Late in the fall of 1978 just after the first snow fall, also called locally the winter warning, a community came together in an ageing meeting hall before it became the curling/hockey rink for winter.
It was decided that since old Doc McMartin and his small clinic was not large enough to serve the community a proper hospital would be built. This may have had something to do with his habit of prescribing cod liver oil to all his patients.
They spent most of the that meeting and the winter meetings discussing ways to raise funds.
The following spring of 79 there were many a bake sale, community yard sales, and other fun raising activities. The thrasher and steam show brought in a fair amount. The summer carnival and fair brought in a lot more.
By the end of 79 the small community raised enough funding to pay a share of what was needed to build a hospital.
The government and it's new grant system paid a large portion of the rest. This was not to say that much of the work was not done by whoever in the community could help. Which they did.
In the fall of 1980 the St Anne Hospital was opened for the first time to all in the town and surrounding communities. One of it's first patients was the former Veteran and war hero of WWII the town mayor. It was almost justice that the person to claim the first turn of the soil for hospital while doing almost nothing was the first person admitted to the hospital for a heart attack.
At the time it opened it was toted as the newest and most advanced hospital in the province.
Thousands of patients came and went in those hallowed halls over it's 40 years of operation. Hundreds of children had been born and treated there.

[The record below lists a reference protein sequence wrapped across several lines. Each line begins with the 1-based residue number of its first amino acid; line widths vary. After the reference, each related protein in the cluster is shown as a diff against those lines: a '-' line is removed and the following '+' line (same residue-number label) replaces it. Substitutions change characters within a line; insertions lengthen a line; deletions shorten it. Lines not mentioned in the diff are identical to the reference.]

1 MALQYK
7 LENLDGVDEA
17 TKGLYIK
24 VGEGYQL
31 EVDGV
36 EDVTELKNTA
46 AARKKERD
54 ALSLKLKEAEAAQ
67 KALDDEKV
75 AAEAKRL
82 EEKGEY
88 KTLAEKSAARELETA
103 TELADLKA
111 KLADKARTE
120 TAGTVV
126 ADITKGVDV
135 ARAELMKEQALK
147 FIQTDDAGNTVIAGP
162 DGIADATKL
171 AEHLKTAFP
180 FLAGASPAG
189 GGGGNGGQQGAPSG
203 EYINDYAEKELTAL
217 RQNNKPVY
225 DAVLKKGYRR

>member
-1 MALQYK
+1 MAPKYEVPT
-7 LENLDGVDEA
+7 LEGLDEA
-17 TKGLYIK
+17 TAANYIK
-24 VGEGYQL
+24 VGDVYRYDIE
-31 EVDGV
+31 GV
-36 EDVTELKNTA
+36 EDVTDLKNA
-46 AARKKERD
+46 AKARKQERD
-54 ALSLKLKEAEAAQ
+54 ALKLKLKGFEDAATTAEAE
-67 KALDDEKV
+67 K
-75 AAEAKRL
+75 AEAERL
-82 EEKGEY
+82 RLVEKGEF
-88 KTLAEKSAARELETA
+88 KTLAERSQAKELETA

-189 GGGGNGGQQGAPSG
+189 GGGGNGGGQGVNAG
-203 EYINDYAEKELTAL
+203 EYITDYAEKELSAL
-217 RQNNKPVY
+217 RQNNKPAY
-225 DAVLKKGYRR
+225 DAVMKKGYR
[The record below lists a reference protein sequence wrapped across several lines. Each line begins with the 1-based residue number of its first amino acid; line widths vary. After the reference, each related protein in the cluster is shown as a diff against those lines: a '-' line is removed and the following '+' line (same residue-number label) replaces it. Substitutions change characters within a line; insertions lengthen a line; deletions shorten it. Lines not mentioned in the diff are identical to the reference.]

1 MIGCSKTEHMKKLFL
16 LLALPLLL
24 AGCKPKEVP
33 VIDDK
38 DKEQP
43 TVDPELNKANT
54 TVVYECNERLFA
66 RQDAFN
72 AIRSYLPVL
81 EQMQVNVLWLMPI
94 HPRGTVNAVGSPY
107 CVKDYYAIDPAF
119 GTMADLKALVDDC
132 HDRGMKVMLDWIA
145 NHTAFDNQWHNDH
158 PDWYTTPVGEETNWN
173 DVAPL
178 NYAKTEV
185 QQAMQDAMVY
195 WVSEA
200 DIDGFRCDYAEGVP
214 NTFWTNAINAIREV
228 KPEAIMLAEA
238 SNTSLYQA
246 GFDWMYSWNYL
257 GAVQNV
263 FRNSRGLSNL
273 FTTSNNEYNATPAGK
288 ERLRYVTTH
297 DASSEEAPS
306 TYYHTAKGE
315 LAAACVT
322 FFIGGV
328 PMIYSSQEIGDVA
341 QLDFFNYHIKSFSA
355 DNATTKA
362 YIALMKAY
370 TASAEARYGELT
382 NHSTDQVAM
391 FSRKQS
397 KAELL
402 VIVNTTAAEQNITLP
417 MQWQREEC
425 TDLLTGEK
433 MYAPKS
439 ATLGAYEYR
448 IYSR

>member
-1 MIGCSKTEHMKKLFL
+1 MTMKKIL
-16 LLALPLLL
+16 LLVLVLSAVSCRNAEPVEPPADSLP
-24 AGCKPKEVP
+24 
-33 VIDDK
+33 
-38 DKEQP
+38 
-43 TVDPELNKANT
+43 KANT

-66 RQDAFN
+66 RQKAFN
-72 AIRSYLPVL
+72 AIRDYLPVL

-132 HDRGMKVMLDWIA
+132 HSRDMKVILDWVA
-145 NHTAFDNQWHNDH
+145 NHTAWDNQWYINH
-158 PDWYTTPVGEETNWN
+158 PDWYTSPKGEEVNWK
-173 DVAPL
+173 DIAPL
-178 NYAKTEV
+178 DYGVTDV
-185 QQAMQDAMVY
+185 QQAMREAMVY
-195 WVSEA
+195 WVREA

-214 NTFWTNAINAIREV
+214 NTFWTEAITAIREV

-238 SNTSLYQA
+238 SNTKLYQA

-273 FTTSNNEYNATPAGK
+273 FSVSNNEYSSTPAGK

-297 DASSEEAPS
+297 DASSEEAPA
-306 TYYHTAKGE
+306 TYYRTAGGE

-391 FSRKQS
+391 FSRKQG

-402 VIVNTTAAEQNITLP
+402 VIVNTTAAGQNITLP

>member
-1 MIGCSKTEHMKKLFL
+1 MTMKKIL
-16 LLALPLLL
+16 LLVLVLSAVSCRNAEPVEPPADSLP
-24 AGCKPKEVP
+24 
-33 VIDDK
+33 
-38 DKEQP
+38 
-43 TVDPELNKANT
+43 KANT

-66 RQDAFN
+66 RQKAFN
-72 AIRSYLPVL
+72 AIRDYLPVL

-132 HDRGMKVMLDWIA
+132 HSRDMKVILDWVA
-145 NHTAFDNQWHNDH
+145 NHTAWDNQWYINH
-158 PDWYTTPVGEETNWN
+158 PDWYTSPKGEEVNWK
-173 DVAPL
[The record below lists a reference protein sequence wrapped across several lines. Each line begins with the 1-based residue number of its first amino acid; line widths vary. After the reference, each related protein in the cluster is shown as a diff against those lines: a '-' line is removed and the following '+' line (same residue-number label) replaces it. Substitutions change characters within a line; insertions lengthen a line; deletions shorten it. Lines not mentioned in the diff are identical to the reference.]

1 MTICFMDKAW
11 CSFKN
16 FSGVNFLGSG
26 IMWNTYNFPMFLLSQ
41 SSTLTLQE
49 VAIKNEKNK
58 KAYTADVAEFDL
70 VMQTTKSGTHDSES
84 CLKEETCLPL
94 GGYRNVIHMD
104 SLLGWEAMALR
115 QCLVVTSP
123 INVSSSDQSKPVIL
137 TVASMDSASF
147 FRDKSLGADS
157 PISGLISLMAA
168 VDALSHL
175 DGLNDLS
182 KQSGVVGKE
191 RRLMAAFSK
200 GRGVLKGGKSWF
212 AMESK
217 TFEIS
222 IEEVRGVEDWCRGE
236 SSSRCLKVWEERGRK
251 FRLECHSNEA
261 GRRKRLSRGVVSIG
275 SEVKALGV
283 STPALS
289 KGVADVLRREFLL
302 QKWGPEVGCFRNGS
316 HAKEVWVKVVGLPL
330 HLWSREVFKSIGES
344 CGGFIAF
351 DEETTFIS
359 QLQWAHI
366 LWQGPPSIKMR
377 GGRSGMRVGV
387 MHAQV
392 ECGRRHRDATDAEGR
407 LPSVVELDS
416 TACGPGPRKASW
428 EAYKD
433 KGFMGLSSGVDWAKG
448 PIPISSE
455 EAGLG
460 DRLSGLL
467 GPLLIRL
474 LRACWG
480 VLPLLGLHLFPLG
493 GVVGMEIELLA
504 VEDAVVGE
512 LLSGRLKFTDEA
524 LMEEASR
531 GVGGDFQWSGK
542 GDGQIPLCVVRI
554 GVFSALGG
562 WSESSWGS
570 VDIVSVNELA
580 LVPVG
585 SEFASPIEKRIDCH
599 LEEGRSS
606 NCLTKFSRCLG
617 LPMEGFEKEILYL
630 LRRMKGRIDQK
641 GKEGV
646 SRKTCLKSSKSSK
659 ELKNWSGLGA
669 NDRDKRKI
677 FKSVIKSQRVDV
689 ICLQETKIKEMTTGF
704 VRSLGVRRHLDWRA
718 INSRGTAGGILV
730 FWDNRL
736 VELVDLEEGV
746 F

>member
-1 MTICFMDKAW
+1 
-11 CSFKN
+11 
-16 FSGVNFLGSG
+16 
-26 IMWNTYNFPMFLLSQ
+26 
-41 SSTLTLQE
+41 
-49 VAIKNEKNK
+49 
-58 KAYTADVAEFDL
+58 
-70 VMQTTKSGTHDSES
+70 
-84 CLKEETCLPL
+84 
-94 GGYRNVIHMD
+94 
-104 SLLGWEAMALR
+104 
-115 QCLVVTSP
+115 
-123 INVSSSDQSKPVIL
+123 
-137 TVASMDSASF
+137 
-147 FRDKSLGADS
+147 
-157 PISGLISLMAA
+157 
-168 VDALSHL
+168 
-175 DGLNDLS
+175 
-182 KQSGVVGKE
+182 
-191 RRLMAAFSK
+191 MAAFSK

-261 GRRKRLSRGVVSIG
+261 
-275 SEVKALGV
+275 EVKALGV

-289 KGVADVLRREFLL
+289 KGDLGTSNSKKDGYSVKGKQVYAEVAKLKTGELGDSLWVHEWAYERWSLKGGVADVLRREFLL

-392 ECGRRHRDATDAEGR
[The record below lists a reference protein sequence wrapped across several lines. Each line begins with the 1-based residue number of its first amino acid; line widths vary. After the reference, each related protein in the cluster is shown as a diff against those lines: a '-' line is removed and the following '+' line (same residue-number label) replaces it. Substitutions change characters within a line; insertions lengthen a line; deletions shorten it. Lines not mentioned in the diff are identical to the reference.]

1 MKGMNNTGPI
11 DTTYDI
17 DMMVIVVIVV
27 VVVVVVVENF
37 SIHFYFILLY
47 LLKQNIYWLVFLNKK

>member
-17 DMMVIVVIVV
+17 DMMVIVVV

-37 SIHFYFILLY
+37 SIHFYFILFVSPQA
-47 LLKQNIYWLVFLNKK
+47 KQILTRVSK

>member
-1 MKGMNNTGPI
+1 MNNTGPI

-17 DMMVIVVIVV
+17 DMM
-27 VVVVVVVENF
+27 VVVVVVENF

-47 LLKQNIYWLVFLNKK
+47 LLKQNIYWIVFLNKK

However in the fall of 2016, a mere 36 years after opening, some rooms were being closed for various problems. While others could not handle the overflow of patients as many of the citizens of its youth were now in its beds dying of old age.
The final inspection of the hospital in 2018 discovered that much of it's paint contained trace amounts of lead and mercury. It's insulation had trace amounts of abestos as well as it's cement.
The wiring was considered substandard, and it's kitchen and chemical storage facilities would need serious upgrading.
In the end it was decided by a committee far away for the community that it was not worth putting money into to upgrade. The funding was instead put into the building of a newer health centre 22 miles away.
With one long look of sadness Nurse Dorothy shed a tear for this old hospital before she shut down the power for the whole hospital one last time.
A hospital she had, in her youth, attented for various scraps and scratches, throat infections and other childhood ailments.
As the door boomed shut with it's already taped over window she couldn't but help remember that it was here in this hospital with it's one listening doctor that really gave birth to her from that once trouble young boy.
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